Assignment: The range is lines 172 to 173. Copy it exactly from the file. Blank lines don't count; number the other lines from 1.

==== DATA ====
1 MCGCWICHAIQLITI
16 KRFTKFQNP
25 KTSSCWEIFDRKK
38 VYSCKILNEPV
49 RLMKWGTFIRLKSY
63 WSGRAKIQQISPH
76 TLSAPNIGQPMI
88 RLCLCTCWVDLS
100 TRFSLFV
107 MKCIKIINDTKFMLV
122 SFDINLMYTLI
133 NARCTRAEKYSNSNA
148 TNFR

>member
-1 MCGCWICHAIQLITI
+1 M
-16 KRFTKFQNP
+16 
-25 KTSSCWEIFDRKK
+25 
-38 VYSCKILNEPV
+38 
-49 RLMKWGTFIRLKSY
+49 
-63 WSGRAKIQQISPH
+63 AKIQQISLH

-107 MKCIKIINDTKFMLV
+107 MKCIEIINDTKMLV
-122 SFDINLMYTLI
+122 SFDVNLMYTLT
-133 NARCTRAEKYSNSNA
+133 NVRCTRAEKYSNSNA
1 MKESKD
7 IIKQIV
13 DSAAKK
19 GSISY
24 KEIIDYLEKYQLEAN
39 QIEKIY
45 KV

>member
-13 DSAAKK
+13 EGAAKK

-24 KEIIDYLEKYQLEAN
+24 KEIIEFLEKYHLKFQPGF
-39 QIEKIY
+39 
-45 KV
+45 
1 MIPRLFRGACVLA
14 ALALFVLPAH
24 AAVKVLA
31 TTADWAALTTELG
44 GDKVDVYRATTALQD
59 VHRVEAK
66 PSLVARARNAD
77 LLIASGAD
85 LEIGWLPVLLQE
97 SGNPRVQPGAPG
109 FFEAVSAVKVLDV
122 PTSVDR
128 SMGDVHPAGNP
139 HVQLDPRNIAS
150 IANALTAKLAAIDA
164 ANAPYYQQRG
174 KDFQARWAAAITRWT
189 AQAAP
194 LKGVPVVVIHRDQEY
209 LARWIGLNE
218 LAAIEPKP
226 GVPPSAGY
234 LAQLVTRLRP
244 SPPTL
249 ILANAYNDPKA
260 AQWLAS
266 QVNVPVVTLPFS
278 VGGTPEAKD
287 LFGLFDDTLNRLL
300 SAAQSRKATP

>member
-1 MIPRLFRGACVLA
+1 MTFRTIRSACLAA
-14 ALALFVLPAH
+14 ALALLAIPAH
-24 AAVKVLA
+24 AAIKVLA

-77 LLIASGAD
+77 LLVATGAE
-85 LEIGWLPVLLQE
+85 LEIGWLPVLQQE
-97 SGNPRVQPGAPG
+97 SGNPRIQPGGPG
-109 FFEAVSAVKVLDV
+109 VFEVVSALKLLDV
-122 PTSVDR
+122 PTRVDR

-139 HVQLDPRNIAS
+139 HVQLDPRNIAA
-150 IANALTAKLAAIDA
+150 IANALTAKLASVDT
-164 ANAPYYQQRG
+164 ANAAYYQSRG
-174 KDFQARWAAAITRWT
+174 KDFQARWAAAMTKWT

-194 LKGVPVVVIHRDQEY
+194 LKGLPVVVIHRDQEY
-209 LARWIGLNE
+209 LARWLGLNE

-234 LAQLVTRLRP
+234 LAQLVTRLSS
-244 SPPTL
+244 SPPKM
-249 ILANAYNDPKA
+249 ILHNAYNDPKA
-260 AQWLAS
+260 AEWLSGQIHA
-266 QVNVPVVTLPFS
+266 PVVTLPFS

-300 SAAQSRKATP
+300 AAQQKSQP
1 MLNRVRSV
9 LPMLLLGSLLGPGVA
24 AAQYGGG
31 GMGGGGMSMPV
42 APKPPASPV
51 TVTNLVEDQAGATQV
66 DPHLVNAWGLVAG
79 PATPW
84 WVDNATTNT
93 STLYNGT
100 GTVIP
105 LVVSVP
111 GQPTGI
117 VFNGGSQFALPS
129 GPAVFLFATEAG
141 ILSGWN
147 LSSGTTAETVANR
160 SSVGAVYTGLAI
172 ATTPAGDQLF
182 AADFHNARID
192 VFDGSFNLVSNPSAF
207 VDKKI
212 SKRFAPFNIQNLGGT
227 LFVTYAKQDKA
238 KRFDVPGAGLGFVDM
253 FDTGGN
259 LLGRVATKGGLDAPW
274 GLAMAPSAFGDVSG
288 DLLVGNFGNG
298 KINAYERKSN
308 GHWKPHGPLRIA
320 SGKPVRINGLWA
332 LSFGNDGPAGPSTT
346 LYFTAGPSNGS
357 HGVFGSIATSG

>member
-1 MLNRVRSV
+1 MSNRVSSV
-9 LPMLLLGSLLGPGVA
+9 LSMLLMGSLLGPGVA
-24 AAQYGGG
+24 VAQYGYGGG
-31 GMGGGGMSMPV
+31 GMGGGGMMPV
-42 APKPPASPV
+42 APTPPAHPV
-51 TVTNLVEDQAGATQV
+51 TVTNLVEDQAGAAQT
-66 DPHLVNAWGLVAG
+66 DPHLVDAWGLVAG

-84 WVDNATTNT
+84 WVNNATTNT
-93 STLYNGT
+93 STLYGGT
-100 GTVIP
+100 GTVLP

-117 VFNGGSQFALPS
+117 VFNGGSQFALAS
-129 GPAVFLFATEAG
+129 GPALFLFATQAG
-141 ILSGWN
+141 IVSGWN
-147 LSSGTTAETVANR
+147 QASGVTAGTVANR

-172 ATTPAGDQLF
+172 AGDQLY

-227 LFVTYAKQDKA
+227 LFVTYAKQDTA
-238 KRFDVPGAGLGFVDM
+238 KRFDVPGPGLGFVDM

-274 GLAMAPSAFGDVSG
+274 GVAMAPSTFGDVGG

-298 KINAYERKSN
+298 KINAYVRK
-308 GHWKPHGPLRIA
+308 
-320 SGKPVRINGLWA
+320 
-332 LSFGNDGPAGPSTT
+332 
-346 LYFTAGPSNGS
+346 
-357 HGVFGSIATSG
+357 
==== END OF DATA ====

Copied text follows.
-93 STLYNGT
+93 STLYGGT